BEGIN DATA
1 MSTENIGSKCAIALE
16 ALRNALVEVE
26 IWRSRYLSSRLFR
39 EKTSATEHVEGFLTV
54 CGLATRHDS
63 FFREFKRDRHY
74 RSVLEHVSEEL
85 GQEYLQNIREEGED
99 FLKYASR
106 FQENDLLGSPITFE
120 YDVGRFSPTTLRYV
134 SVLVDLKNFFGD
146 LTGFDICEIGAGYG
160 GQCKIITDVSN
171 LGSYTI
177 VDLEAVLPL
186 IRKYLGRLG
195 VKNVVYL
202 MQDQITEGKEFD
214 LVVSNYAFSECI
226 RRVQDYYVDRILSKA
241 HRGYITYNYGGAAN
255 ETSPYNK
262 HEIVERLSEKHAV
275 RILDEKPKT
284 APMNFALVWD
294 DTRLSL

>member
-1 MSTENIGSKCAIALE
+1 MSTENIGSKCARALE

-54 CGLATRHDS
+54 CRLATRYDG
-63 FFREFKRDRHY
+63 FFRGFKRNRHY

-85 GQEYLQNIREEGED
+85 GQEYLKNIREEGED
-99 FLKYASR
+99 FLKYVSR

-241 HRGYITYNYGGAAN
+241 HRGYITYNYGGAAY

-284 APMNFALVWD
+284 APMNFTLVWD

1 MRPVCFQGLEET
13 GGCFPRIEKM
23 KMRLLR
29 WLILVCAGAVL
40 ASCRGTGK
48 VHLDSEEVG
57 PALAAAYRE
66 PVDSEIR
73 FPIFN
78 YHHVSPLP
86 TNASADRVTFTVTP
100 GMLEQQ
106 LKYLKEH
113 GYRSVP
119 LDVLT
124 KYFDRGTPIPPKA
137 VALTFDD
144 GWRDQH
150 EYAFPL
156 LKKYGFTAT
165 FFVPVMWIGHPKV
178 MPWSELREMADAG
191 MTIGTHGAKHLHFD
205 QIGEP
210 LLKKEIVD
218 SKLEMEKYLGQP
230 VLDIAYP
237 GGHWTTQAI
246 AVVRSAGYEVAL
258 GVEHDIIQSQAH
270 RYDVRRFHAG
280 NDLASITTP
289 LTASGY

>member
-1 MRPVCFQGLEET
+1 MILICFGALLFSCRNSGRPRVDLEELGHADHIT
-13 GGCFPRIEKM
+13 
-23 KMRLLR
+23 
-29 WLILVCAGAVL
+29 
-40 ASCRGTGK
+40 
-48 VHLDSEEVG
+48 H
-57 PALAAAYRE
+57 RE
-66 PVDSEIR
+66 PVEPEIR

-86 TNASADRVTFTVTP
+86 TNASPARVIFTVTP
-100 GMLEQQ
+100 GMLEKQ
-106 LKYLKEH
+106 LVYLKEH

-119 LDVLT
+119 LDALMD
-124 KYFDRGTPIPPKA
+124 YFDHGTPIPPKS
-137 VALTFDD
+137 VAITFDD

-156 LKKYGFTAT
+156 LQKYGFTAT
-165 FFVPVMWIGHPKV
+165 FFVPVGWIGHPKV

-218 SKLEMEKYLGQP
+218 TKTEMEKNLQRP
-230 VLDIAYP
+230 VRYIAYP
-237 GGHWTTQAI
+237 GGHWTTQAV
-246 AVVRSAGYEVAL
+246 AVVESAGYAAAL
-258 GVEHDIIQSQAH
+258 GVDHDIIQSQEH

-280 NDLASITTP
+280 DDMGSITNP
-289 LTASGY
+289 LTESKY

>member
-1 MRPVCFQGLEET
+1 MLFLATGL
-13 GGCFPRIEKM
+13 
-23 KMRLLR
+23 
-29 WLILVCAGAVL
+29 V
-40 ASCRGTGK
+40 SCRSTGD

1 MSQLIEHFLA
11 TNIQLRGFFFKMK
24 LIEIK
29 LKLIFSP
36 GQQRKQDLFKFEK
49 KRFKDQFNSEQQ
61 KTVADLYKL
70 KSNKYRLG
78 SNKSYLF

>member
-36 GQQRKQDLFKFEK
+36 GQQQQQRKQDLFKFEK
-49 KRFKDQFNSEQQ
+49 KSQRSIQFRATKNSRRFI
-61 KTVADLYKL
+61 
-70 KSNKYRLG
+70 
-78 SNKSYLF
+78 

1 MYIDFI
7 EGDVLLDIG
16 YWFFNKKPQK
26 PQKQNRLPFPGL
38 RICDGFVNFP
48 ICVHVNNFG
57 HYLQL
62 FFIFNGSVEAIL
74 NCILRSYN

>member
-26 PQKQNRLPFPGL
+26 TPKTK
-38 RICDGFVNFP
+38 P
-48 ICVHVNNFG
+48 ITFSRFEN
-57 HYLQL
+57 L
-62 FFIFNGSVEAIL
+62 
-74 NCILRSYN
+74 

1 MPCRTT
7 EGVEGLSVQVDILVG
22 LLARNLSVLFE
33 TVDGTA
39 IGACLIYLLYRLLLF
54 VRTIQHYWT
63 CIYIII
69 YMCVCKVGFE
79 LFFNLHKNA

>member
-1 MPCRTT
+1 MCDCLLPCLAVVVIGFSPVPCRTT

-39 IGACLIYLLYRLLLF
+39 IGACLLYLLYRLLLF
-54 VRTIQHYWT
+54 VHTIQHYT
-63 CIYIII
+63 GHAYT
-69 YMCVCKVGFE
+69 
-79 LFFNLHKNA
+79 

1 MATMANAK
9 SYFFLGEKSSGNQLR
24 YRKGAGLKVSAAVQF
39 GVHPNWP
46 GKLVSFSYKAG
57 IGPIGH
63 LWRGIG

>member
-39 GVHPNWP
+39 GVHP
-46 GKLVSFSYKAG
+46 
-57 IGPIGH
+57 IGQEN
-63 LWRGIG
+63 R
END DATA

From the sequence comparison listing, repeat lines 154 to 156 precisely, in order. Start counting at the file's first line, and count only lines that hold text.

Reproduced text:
1 MYIDFI
7 EGDVLLDIG
16 YWFFNKKPQK